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EPFL scientists propose a new way of understanding of how the brain processes unconscious information into our consciousness. According to the model, consciousness arises only in time intervals of up to 400 milliseconds, with gaps of unconsciousness in between.
The driver ahead suddenly stops, and you find yourself stomping on your breaks before you even realize what is going on. We would call this a reflex, but the underlying reality is much more complex, forming a debate that goes back centuries: Is consciousness a constant, uninterrupted stream or a series of discrete bits -- like the 24 frames-per-second of a movie reel? Scientists from EPFL and the universities of Ulm and Zurich, now put forward a new model of how the brain processes unconscious information, suggesting that consciousness arises only in intervals up to 400 milliseconds, with no consciousness in between. The work is published in PLOS Biology.
originally posted by: jakball
I think that when we die, we are still beings who have the gift of freewill.
Unconscious cognition is the processing of perception, memory, learning, thought, and language without being aware of it.
The role of the unconscious mind on decision making is a topic greatly debated by neuro-scientists and psychologists around the world. Though the actual level of involvement of the unconscious brain during a cognitive process might still be a matter of differential opinion, the fact that the unconscious brain does play a role in cognitive activity is undeniable. Several experiments and well recorded phenomena attest to this fact, for example the illusion-of-truth effect. There have also been several experiments suggesting that the unconscious mind might actually be better at decision making than the conscious mind when there are multiple variables to take into consideration.
I think that traditionally people think religion has overseen the domain of death and spirit, but there is not steadfast rule that the two have to be related.
zazzafrazz:I think that traditionally people think religion has overseen the domain of death and spirit, but there is not steadfast rule that the two have to be related.
argentus: Much of the world seems to be more interested in compartmentalising various phenomena than the specific phenomenon itself. Why? I don't know, but I would guess it's related to control of the masses and requiring adherence to a collective dogma.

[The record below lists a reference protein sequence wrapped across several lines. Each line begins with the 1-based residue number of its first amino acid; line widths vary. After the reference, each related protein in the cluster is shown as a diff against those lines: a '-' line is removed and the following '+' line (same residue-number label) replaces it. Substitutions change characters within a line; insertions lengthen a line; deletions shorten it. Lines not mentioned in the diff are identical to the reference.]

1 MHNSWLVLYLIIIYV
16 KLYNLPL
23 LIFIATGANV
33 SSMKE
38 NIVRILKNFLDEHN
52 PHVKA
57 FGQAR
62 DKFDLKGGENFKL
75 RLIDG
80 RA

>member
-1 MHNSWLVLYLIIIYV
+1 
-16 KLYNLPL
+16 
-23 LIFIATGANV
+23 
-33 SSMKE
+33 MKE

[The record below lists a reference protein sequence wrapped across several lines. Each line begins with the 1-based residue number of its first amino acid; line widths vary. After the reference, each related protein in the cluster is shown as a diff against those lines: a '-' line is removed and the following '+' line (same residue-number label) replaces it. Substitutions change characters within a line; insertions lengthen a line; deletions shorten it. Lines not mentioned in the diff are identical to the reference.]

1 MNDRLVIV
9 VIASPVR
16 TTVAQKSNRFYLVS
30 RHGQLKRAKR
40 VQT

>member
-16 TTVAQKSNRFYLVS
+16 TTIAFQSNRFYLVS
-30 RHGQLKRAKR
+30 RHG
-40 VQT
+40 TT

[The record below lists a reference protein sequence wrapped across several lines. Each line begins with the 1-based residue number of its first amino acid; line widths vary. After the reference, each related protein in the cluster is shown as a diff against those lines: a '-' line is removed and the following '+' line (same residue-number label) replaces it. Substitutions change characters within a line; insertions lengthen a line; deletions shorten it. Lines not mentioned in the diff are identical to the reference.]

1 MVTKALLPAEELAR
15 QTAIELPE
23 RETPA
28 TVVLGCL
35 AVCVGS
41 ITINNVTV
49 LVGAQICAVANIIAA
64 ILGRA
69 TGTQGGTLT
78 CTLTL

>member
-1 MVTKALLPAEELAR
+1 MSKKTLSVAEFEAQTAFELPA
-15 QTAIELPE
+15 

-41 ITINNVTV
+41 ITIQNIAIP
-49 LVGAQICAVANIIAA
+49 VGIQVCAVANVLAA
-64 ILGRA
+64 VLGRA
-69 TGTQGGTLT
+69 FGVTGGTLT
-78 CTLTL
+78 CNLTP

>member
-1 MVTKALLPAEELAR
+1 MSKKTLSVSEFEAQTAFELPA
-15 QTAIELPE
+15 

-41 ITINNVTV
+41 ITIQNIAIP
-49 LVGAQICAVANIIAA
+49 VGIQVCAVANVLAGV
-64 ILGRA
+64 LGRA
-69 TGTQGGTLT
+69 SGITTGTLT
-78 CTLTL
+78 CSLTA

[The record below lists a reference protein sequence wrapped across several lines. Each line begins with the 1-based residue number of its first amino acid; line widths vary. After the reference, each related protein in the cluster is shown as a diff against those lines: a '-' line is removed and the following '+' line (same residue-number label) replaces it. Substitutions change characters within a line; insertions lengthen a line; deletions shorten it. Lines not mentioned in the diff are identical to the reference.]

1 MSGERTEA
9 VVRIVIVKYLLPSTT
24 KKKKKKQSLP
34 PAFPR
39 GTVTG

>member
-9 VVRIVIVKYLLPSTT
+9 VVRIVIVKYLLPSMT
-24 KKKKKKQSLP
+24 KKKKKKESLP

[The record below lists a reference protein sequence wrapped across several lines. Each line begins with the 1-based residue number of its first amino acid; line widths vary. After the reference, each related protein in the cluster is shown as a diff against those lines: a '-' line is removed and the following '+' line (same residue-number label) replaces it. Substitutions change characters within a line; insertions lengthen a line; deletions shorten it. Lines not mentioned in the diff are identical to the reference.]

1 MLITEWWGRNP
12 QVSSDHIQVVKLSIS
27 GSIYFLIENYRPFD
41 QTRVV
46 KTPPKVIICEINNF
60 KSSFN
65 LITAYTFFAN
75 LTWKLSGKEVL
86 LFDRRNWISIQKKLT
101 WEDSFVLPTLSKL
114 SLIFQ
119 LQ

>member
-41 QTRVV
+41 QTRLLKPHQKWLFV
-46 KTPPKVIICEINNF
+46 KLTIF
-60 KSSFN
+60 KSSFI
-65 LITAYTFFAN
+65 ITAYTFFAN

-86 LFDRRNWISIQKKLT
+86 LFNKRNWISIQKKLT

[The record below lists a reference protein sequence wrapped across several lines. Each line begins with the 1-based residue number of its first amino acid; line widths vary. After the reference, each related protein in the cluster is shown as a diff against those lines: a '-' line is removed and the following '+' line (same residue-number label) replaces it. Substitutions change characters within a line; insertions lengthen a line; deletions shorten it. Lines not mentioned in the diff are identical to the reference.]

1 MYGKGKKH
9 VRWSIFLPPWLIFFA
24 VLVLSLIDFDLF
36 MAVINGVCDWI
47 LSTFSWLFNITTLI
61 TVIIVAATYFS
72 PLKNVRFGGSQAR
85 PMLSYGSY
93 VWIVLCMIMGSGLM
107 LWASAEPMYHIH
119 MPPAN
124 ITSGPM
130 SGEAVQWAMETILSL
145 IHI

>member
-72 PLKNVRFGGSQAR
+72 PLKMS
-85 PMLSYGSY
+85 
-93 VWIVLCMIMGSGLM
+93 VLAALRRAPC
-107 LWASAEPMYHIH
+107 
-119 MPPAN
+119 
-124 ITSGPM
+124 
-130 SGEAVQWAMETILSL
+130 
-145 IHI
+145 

argentus: Many religious factions seem to have a tithing, and agreement with the terms of that religion seems to be an inducer into paying that tithing, and also with following the precepts of that particular religion.
argentus: If there is a God (and I believe there is) surely S/he doesn't want us all to manipulate and castigate each other in H/is/er name.
argentus: I don't see why it has to be this way or that.
argentus: You believe you perceive an essence that survives after a human's body has expired. Why should we struggle for what that is called? I have been accused of being a Universalist. The person did everything but spit after saying it. I looked it up and it didn't sound so bad to me. I don't choose one religious faction over another. There are some factions whose peripheral human rules are off-putting to me.
argentus: I also really dislike that those who haven't pledged their alliance are frequently castigated by groups who seem to disdain "free agents". Religion itself seems to be an artifact of humanity.
argentus: God doesn't have to be a single entity. It doesn't have to be called "God", or Washtucna, or Buddha, or Kokopelli, or Vishnu, or Allah, or The Is. For me, it is a collective consciousness and a higher power by virtue of its strength and compassion.
argentus: Quantum mechanics might be the avenue toward communion with Whatever-it-is. As with Quantum Mechanics, if you attempt to measure a particle, you change the variables. You can measure where a particle probability is, but not it's precise location. I believe that thinking of God in terms of a probability cloud is possibly as good as any other label.
argentus: If I am wrong, then it's God's fault, because He/She put this coconut on my shoulders, and it sure as hell wasn't for chanting "baaaa-aaaa" and following the herd.
originally posted by: argentus
a reply to: vethumanbeing
I don't disagree with anything you said. I hope you didn't hope for an impassioned back-and-forth I would certainly screw up the quote and BB code if I tried. You tend toward stronger language. Nothing wrong with that.
The core (for me) is that a person doesn't have to choose between ghosts/spirits/souls OR the historic packaging of a cultural/regional/religious dogma. A person can easily make their own belief system. I feel that way about mine, although I'm sure I could be cubbyholed into a religious label or two if somebody was willing to fold my ears back.
argentus: I'm sure I would have remembered if that had ever happened.
argentus: I really appreciate your insightful reply. These are the type of conversations that first led me to ATS, where people can agree, banter, disagree or even change their minds and it's not a catfight.
argentus: Something to teach and something to learn. *snort!!!* Apple products.